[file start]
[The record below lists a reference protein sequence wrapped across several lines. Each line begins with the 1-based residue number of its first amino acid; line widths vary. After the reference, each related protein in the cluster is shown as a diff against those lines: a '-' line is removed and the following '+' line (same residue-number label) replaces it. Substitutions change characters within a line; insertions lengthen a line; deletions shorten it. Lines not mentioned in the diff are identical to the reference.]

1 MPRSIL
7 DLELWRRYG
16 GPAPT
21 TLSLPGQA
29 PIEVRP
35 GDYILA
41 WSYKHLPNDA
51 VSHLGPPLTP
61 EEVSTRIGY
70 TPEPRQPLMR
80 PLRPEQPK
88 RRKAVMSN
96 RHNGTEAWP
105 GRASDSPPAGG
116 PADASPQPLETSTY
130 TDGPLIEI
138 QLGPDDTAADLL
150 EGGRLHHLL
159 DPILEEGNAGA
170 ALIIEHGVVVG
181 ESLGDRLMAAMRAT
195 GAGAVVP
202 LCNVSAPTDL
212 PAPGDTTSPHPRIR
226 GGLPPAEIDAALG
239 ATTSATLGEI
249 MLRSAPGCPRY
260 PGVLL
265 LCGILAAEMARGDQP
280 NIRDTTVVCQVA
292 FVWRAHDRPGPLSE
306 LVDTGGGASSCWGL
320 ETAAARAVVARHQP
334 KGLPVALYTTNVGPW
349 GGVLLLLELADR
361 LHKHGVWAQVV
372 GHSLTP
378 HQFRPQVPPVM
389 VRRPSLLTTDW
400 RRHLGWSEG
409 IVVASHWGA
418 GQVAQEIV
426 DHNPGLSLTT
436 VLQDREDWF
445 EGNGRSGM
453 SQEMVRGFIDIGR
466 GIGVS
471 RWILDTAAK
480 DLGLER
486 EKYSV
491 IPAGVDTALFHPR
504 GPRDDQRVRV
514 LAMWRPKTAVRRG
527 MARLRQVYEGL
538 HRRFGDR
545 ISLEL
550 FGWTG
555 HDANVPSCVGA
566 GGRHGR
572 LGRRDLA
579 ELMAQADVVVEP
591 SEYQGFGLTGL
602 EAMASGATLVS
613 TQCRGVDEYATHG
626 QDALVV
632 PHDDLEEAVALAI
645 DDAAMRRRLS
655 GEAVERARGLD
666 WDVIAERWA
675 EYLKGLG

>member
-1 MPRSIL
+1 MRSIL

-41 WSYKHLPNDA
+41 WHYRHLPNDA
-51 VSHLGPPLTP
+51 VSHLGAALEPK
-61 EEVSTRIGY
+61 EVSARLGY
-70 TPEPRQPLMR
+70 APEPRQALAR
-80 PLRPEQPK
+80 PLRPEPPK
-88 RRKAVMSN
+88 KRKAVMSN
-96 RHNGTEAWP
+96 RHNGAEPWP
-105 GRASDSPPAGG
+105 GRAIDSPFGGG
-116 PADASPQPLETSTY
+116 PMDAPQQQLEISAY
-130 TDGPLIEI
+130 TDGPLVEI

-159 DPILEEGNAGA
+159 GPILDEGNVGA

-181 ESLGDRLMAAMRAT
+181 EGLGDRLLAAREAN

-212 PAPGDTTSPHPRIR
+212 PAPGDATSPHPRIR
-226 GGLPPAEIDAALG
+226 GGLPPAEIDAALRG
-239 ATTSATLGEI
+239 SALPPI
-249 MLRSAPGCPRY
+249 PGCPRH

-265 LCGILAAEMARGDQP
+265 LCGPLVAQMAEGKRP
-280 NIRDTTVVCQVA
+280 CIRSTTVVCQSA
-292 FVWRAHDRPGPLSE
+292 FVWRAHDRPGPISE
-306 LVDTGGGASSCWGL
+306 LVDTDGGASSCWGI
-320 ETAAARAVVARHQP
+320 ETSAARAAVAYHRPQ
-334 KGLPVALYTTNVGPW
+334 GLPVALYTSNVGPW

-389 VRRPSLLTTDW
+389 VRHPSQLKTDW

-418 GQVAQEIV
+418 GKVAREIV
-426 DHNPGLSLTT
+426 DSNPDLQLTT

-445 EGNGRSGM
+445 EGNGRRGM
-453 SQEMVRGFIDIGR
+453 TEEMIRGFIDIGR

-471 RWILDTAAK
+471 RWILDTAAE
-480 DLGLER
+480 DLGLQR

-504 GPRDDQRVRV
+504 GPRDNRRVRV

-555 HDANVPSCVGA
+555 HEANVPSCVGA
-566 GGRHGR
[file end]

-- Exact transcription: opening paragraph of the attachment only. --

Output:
[The record below lists a reference protein sequence wrapped across several lines. Each line begins with the 1-based residue number of its first amino acid; line widths vary. After the reference, each related protein in the cluster is shown as a diff against those lines: a '-' line is removed and the following '+' line (same residue-number label) replaces it. Substitutions change characters within a line; insertions lengthen a line; deletions shorten it. Lines not mentioned in the diff are identical to the reference.]